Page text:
Extremist cleric Abu Qatada and two other radical Muslim scholars have had their Twitter accounts suspended. The Jordanian, who was deported from the UK in 2013, had amassed tens of thousands of followers over the past three years and become known for his attacks on Islamic State (Isis).

The move was revealed by academic Cole Bunzel, scholar of jihadism at Princeton University, who said that along with Abu Muhammad al-Maqdisi, Qatada was at the heart of an online network of tens of thousands of al-Qaeda supporters across the world.

Bunzel said that while Twitter had been active in shutting down the accounts of those sympathetic to Isis, the site "has been a permissive forum for supporters of al-Qaida."

Qatada and Maqdisi had both been outspoken in their attacks on Isis, which was once an offshoot of al-Qaeda but later criticised by the group's leader, Ayman al-Zawahiri. The split between the groups has seen them fight on opposing sides in the war in Syria.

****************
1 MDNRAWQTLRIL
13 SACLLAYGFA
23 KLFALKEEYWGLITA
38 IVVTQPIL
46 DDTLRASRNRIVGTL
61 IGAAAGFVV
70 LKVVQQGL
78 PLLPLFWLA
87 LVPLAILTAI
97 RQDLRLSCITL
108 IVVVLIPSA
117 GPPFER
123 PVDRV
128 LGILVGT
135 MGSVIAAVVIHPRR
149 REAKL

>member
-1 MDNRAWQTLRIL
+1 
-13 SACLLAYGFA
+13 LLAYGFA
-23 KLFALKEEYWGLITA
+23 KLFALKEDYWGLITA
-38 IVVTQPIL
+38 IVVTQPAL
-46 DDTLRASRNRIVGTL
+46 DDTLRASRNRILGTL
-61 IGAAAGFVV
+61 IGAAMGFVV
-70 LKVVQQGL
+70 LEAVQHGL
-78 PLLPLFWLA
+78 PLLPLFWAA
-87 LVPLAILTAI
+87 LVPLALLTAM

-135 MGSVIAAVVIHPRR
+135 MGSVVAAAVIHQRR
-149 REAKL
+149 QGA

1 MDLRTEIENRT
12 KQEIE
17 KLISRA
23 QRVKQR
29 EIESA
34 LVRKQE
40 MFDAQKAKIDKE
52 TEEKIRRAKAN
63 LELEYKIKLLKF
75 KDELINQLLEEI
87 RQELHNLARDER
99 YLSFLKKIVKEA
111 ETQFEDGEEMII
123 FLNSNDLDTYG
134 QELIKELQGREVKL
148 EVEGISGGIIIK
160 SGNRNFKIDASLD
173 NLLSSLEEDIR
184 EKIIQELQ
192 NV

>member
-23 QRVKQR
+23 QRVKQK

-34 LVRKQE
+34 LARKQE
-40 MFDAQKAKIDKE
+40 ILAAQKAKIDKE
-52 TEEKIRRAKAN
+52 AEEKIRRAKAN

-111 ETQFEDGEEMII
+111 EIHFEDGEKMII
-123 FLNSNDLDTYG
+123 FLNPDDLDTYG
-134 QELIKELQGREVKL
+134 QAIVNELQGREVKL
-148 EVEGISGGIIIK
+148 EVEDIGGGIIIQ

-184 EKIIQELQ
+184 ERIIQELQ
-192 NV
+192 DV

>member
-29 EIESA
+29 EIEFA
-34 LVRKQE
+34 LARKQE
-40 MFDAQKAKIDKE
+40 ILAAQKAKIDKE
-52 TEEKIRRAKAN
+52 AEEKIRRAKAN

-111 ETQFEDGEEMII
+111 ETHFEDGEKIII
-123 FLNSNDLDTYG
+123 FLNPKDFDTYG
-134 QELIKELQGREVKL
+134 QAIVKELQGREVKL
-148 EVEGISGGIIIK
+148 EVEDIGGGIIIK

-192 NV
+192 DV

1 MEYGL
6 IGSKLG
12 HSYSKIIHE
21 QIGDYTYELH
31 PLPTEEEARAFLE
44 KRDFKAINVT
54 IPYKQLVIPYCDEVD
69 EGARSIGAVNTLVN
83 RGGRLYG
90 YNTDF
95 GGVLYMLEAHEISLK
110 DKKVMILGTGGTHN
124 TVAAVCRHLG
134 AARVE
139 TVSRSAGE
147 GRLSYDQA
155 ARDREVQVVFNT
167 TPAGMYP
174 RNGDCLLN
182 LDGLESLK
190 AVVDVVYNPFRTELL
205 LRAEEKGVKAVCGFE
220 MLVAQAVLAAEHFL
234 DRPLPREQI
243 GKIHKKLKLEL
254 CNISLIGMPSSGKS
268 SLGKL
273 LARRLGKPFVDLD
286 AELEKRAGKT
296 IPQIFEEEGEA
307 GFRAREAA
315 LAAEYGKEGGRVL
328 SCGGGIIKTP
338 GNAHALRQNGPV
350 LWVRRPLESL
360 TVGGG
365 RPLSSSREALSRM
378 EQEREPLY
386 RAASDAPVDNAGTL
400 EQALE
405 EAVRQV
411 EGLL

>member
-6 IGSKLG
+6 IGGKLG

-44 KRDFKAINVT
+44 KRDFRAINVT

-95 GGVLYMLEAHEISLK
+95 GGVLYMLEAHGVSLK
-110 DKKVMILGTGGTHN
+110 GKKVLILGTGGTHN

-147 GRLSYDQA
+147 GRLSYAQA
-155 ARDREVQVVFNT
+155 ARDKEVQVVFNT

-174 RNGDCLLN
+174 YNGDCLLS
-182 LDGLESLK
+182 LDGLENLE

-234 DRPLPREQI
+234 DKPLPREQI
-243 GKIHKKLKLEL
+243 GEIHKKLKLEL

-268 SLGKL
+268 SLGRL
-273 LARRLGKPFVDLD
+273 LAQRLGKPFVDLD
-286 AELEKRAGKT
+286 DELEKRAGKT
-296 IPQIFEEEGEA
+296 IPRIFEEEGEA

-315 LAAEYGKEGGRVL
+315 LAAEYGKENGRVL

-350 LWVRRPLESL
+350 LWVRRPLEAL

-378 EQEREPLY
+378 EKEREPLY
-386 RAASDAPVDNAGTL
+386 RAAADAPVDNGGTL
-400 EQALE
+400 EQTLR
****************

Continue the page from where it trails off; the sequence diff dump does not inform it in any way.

The then Home Secretary Theresa May spearheaded the deportation of Qatada from the UK back in 2013, some two decades after the cleric settled in the country as an asylum seeker. Jordan wanted Qatada extradited on terrorism charges, of which he was eventually cleared.

In a statement, Twitter told the Guardian that it could not comment on individual accounts for privacy and security reasons, but that the use of the platform for promoting terrorism is not permitted under the company's terms of use.

It also revealed that over 360,000 accounts had been closed down since the middle of 2015, primarily those linked to Isis.